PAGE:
The Future of Transport
Recent legislation has set ambitious targets for reducing greenhouse gas (GHG) emissions from transport fuel. The Fuel Quality Directive requires a 6% reduction in the GHG intensity of transport fuels by 2020 compared to their 2010 level.
The Renewable Energy Directive has set a target of 10% for the proportion of renewables to be included in transport fuels.
New cars are required to emit an average of less than 130 grams of carbon dioxide (CO2) per kilometre by 2015. But the level in 2014 was already below this, at 123.4 grams, according to provisional data from the European Environment Agency (EEA). By 2021, manufacturers will have to reduce average emissions below 95 g CO2/km. Electric vehicles are likely to become a favoured way to meet this target even though such regulation treatment completely ignores power production emissions.
This non-technology-neutral treatment of electricity used in cars and light commercial vehicles risks distracting from the real achievements and potential in automotive technology: improving the efficiency of the vehicles and the ICE-based powertrain.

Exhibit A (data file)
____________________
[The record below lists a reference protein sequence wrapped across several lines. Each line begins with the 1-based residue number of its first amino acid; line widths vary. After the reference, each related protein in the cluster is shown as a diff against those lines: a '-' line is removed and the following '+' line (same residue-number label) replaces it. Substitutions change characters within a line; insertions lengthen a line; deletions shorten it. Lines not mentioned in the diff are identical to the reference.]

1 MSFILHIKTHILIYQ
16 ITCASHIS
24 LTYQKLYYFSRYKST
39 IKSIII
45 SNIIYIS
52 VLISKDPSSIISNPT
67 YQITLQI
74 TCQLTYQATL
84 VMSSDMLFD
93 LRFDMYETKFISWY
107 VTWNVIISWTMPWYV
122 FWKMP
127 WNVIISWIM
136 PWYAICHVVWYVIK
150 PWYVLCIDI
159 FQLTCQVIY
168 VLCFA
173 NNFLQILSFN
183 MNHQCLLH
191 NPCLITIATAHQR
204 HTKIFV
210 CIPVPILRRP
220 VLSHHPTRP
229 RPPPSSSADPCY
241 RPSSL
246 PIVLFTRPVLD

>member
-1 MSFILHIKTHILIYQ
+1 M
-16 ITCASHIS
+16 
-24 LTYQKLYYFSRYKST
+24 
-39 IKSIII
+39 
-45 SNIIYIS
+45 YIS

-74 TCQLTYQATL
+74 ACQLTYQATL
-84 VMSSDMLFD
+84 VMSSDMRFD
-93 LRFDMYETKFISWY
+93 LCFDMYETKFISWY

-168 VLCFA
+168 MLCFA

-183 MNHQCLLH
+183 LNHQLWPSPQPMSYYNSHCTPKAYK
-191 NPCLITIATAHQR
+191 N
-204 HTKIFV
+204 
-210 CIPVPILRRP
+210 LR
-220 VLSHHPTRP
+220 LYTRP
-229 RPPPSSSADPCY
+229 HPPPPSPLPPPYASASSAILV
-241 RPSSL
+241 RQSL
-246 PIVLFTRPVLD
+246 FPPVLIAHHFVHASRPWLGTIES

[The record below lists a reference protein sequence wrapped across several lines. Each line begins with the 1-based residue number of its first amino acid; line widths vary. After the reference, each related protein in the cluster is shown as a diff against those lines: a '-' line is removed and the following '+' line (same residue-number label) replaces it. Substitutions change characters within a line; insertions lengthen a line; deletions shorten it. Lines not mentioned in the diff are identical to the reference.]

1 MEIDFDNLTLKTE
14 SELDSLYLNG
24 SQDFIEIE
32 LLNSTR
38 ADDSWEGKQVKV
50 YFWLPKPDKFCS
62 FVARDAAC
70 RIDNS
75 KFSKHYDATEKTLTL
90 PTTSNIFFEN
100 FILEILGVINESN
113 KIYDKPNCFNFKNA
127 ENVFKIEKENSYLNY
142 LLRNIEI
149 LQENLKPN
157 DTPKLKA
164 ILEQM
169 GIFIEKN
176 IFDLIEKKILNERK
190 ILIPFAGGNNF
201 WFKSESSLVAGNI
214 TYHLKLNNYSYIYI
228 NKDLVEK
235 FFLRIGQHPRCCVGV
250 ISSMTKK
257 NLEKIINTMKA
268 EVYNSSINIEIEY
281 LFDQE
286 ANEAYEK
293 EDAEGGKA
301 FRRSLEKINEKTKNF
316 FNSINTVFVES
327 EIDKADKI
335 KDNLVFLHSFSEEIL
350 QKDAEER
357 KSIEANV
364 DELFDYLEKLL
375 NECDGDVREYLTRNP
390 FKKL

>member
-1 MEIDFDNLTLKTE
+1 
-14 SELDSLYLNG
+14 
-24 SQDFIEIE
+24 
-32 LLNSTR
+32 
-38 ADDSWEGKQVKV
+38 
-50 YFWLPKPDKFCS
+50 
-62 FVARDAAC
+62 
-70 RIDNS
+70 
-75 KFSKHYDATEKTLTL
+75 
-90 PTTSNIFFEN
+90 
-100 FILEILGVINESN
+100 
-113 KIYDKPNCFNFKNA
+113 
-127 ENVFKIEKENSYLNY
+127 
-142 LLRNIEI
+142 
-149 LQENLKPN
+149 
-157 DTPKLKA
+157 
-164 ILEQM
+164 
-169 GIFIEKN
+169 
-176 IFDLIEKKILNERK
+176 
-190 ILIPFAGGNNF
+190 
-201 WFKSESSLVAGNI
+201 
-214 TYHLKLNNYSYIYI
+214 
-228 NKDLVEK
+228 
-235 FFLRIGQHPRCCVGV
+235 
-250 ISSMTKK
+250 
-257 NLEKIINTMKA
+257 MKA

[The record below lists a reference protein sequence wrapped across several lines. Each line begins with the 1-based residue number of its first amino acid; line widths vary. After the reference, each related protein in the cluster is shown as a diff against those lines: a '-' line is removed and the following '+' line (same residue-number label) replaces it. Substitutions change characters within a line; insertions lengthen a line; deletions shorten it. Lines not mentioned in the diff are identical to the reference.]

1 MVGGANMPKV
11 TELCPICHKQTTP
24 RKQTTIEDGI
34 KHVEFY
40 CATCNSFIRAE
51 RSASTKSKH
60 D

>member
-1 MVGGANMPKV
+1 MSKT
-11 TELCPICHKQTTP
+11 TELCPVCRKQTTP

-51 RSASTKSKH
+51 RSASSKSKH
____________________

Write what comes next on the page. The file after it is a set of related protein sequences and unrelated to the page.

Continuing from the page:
Policymaking is now moving beyond these milestones and the European Commission has launched a public debate on a long-term vision for the structure and functioning of the European transport sector for 2030.
As the chief provider of fuels for transport, the refining industry wants to play a major, constructive role in this debate. We are keen to help develop realistic proposals and achievable targets that combine environmental goals with a competitive EU economy.
In particular, given the importance of affordable transport to European business and to citizen’s quality of life, we urge a pragmatic approach that is compatible with the robust economic growth needed to create jobs and maintain living standards. The 230 million cars and 34 million trucks on the roads of the 28 Member States reliably deliver goods and allow Europeans to enjoy affordable mobility.
All interested stakeholders – ranging from the car industry and its supply chain to local communities – should be part of the debate, to ensure they assess policy recommendations thoroughly and transparently. It is important that eventual policy decisions do not jeopardise the existing system, which has a long record of successful functioning combined with constant improvements in cost and efficiency.